Winter Olympics spoiler alert: Women's speedskating
By PAUL NEWBERRY
AP National Writer
Article on women's speedskating medal round.
RICHMOND, British Columbia — Christine Nesbitt electrified the home crowd, turning on the speed over the final lap Thursday to claim Canada’s first gold medal at the speedskating oval.
Despite nearly tumbling face-first at the finish, Nesbitt lived up to her billing as one of Canada’s best hopes for gold by winning the women’s 1,000 meters by a mere two-hundredths of a second.
Nesbitt was more than a half-second off the pace with one lap to go, but she really turned on the speed over the last 400 meters to win in 1 minute, 16.56 seconds. She was pushing so hard at the end that she lost her balance, sticking out both hands to keep from falling.
It didn’t matter.
She looked up to see her time on the board, just ahead of Annette Gerritsen of the Netherlands, then nervously waited out the final pairing. The last two skaters failed to crack the top three, and Nesbitt realized she had won while coasting along the practice lane.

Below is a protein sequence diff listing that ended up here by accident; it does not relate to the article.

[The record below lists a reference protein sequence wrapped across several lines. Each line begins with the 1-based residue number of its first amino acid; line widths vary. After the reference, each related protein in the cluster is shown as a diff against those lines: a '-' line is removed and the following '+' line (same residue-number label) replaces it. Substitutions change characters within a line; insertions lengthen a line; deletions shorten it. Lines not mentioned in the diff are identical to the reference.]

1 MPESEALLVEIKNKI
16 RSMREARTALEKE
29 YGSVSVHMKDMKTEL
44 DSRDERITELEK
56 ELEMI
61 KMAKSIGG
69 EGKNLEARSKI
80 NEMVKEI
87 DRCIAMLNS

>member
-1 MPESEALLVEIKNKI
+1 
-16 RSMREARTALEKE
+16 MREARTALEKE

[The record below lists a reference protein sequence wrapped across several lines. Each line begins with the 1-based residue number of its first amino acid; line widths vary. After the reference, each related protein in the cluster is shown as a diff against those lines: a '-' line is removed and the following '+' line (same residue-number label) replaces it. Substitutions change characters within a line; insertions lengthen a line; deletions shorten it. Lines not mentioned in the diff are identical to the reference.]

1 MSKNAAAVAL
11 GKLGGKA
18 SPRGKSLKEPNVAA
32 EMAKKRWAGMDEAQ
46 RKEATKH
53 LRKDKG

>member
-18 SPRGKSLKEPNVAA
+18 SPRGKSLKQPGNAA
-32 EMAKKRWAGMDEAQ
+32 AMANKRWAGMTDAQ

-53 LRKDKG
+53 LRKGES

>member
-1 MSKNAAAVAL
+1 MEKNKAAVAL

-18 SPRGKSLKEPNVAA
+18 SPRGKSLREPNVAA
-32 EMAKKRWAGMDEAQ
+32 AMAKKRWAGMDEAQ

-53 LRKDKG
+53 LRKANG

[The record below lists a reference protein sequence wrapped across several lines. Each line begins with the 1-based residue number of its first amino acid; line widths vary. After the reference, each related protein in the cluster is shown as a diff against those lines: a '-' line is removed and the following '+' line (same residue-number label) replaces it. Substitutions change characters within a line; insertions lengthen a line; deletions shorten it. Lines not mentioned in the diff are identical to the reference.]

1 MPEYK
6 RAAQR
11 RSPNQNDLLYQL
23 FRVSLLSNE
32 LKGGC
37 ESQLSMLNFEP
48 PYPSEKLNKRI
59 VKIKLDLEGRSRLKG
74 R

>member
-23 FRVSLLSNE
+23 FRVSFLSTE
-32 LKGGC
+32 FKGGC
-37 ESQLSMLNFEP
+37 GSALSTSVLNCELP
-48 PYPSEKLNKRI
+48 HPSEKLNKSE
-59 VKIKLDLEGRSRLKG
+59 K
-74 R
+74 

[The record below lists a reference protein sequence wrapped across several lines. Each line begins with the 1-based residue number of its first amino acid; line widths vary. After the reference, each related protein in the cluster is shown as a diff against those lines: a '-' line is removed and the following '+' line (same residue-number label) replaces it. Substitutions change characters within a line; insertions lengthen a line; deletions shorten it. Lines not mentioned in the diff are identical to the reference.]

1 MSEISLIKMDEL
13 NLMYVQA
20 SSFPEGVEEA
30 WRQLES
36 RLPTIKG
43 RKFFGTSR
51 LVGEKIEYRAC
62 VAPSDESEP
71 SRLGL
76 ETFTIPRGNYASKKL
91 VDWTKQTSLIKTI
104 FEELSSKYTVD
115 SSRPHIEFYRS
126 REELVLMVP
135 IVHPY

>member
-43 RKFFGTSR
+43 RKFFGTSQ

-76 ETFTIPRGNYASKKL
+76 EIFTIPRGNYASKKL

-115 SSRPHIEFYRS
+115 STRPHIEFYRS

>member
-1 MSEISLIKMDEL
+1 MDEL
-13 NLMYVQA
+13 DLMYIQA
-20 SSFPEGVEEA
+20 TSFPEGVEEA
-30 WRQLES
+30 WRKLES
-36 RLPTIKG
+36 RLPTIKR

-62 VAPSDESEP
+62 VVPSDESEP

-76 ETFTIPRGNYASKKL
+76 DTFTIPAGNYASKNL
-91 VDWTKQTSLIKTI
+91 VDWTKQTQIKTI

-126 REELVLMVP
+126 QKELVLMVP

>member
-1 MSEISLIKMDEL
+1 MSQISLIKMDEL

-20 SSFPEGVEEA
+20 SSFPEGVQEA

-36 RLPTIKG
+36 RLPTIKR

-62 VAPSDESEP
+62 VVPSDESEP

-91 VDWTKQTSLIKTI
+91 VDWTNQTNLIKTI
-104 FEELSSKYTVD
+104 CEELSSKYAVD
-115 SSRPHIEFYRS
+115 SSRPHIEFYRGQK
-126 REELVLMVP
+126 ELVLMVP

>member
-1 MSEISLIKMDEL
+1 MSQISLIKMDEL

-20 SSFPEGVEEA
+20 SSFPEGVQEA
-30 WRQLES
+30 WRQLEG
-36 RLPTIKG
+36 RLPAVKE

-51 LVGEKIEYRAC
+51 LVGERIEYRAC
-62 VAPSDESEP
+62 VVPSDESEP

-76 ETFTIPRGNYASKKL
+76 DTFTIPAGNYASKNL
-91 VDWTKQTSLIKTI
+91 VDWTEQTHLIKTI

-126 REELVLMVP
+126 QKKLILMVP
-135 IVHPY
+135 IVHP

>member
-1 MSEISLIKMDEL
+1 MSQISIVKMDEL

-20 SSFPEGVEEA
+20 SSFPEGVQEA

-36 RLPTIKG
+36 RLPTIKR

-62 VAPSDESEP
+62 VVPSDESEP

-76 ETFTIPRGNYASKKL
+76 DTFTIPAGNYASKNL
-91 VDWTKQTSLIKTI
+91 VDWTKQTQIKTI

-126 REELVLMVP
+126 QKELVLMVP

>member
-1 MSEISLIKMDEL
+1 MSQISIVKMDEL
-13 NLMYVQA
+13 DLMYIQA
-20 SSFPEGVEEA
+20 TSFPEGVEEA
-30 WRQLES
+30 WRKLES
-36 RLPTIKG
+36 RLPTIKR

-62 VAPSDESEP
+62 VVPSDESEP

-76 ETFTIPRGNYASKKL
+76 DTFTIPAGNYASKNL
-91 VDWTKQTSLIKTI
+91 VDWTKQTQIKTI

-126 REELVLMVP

She grabbed a Maple Leaf flag for the victory lap and was serenaded by the Dutch band Kleintje Pils, which played “O Canada” and “We Are The Champions” while the crowd of more 7,000 rocked and rolled in a boisterous celebration the home fans had been waiting nearly a week to break out.
Nesbitt gave Canada its third gold medal overall.
Despite settling for silver, Gerritsen was giddy about her time of 1:16.58 — mainly, because she made it to the finish after taking a hard fall in the 500. The bronze also went to the Dutch, claimed by Laurine van Riessen in 1:16.72.
Canada nearly got two skaters on the podium. Kristina Groves skated in the final pair but just missed her second bronze, finishing fourth in 1:16.78. She was third in the 3,000, giving Canada its first speedskating medal of the games.
Now, the locals have the color they really wanted.
American Jennifer Rodriguez, who won two medals at the Salt Lake City Games, briefly held the top spot before dropping back to seventh (1:17.08). Teammate Heather Richardson also cracked the top 10 for the second time at these games, following up a surprising sixth in the 500 by finishing ninth in 1:17.37. The North Carolina native would have been higher if not for a near fall on the final turn; she dragged her left hand on the ice to regain her balance and lost valuable time.
The other Americans were far back: Elli Ochowicz 26th (1:18.33) and Rebekah Bradford 29th (1:18.78).